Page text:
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Group aims to blur political lines

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Volunteers for No Labels during OSUs involvement fair on August 25. Credit: Courtesy of @NoLabelsOSU

Volunteers for No Labels during OSUs involvement fair on August 25. Credit: Courtesy of @NoLabelsOSU

Ohio State has a new political organization on the map. No Labels, an organization which aims to blur the lines of party affiliation and assess issues individually for “focused problem solving,” particularly in American politics, had its first meeting on Friday at the Ohio Union.

Pat Lipaj, a fourth-year in political science and economics, and Jay Jackson, a fourth-year in neuroscience and French, are piloting the new political organization.

“At Ohio State, we want to be this lens for people to engage in politics,” Jackson said. “We want to be the space of problem solving, the space of getting things done.”

Jackson and Lipaj said that in their final year at Ohio State, they wanted to make a permanent change at their university and in their community by bringing people of all political affiliations together to sit down and tackle the major issues in the U.S.

Their inaugural event had a notable lineup of OSU alumni, including state representative Steve Stivers, Ohio House of Representatives member Michael Stinziano and Ohio Senator Frank LaRose. Alongside these political figures, members of OSU’s organizations such as BuckeyeThon, Pride OSU and the Undergraduate Student Government came to the stage to discuss issues affecting students.

Stivers, a member of Congress since 2008, talked about his track record for working across the aisle with Democrats in order to get more done in Congress.

“We have to start with the small things, it’s where we are more agreeable,” Stivers said.

Stinziano also had an Ohio background as a Columbus native who grew up just across from the old OSU hospital. Stinziano, like Stivers, talked about his determination to work across the aisle to solve the problems that affect Ohioans, and he said millennials have not yet taken advantage of the elected officials at their disposal.

Leaders from BuckeyeThon, Pride OSU and USG discussed issues like college affordability, suicide prevention, new initiatives in academic advising on campus and how passion can inspire change both at OSU and in the community. The chosen topics focused on the issues currently facing millennials.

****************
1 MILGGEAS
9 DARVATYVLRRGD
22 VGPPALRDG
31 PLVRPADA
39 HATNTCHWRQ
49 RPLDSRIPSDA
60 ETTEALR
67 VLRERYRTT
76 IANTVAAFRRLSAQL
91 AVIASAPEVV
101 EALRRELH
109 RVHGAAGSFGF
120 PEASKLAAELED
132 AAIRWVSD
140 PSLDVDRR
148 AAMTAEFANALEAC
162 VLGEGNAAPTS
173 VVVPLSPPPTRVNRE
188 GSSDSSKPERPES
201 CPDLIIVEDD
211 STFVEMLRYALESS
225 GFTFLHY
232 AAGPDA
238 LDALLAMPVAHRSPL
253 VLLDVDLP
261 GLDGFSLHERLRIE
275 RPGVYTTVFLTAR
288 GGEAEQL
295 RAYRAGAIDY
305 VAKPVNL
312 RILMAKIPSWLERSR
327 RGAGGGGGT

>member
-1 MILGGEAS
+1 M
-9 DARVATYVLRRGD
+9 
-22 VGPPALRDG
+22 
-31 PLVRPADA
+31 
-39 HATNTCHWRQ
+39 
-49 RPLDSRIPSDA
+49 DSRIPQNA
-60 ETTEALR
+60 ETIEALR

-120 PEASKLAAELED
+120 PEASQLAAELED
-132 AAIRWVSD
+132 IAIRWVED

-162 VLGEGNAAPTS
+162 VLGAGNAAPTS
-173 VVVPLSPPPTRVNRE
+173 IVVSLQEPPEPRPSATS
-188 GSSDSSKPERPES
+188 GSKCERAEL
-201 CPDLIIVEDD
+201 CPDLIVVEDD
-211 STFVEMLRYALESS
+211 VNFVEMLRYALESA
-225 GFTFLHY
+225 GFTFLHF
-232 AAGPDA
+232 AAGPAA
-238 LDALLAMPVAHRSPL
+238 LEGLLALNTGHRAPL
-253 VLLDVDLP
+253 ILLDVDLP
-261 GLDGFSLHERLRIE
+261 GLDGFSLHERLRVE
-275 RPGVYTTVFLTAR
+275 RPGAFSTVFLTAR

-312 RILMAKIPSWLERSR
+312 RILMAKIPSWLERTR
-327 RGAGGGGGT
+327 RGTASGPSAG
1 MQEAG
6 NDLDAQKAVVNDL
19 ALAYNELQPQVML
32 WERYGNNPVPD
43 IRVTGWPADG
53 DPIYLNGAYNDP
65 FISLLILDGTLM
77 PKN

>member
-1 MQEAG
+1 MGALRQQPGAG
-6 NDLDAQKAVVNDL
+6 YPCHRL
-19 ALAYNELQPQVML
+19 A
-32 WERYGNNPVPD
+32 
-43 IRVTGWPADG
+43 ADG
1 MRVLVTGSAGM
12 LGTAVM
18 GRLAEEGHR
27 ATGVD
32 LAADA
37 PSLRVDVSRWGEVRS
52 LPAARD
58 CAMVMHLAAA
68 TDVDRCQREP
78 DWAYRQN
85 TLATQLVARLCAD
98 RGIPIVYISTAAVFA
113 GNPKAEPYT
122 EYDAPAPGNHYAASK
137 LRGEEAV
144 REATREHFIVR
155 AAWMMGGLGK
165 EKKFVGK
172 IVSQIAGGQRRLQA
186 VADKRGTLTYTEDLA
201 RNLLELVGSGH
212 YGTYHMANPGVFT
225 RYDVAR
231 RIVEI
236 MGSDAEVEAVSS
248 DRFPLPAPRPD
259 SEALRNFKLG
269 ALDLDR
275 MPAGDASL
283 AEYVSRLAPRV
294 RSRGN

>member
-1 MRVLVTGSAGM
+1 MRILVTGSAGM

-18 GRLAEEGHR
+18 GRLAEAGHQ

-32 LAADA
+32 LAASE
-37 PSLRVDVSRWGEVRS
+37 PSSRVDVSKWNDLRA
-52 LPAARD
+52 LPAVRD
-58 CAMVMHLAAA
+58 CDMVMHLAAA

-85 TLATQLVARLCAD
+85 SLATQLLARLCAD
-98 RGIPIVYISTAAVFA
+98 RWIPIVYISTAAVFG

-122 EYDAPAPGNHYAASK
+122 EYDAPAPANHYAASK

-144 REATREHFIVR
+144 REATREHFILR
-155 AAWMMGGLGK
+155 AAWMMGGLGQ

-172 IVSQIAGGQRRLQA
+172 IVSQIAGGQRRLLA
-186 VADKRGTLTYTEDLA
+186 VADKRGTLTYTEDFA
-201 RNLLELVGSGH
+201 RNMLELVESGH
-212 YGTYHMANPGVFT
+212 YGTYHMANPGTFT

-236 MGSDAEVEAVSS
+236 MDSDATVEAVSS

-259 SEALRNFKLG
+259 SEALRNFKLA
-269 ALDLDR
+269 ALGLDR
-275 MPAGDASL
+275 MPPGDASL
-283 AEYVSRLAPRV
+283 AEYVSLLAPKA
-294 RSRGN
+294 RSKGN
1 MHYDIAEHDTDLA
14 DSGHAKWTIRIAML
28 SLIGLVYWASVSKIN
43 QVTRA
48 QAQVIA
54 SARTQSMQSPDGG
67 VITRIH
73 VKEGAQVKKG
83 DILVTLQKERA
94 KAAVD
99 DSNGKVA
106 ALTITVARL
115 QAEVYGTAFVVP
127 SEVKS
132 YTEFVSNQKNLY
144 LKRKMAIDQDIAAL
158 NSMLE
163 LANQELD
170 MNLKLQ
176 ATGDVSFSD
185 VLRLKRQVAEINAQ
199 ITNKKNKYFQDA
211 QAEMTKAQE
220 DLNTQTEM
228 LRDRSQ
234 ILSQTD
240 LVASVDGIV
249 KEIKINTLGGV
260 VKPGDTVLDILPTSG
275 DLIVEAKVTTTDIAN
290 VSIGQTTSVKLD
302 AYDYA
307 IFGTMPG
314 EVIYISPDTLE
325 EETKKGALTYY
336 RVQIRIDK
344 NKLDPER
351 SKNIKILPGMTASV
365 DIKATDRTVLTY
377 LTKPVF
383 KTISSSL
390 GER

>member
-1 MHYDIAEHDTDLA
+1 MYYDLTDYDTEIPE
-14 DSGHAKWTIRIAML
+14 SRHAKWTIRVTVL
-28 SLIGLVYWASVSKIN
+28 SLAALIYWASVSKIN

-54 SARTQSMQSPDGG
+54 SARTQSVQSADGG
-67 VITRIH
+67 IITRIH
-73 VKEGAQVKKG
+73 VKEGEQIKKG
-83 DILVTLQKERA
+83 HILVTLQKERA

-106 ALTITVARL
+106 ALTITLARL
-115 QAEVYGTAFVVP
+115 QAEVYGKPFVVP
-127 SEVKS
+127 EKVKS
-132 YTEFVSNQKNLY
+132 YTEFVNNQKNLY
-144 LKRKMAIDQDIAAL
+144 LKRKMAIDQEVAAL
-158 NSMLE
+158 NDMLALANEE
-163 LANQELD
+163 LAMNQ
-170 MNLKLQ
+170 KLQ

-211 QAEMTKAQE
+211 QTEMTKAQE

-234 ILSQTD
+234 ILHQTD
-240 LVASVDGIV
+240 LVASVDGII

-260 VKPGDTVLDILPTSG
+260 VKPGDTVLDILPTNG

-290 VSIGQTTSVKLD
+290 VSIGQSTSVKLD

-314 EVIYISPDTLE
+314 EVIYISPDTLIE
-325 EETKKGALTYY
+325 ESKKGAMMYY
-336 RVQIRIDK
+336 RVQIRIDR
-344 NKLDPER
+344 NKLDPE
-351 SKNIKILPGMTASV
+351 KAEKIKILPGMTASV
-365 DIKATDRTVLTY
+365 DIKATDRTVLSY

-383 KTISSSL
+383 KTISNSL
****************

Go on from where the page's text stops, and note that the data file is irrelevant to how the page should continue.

Senator LaRose said he believes the “main driving force” should be problem solving. He said all millennials should be critical consumers of information and not succumb to the “fallacy of party politics.”

“Everybody that’s doing this thing called ‘state government’ is trying to make a difference — but you don’t have to abandon your ideologies,” LaRose said.

LaRose also said No Labels places college students in a place to better understand the political system and understand the facets of nonpartisan problem solving.

“We are all passionate about causes, we want to change the world, but we’re disillusioned by politics because we think it doesn’t make a difference,” he said. “No Labels shows that there is a way to use the political process to try and make a change.”

LaRose also said the current political sphere is like “two children fighting over a toy.” He said both our current and future leaders will be important in achieving bipartisan problem solving.

Lipaj and Jackson said they came together this year with a vision to bring people of all political affiliations together and start problem solving.

“We started No Labels because we believed in problem solving,” Jackson said. “We believed in something greater than party politics, something greater than gridlock, and that’s exactly what No Labels has given us.”

Lipaj said their biggest goal — besides getting No Labels recognized — is finding the leaders that can move the organization forward in the coming years, but he said some of those future leaders could have been at the event.

Jake Vasilj, the political director of Ohio State’s College Democrats, and David Stanislav, the chairman of College Republicans, closed the event by performing a poem together about compromise and finding common ground on the issues facing America today without compromising personal beliefs.

“Yes, I am on the left, and you are on the right, but for our country? America? Together we fight,” the poem read.


  1. So the Republicans have tarnished their reputation so much they now have to shed that ideology and look for a new host? That’s what it sounds like.

    I’m quite happy with the democrat/liberal label. The people hiding from the results of their parties actions should perhaps consider a new political affiliation, not an end to political parties in general.

  2. This is a great idea. Republicans have used labels to sell snake oil to people and then these people go to the polls to vote against their own interest. People need to educate themselves about the issues and the candidates and make informed decisions.

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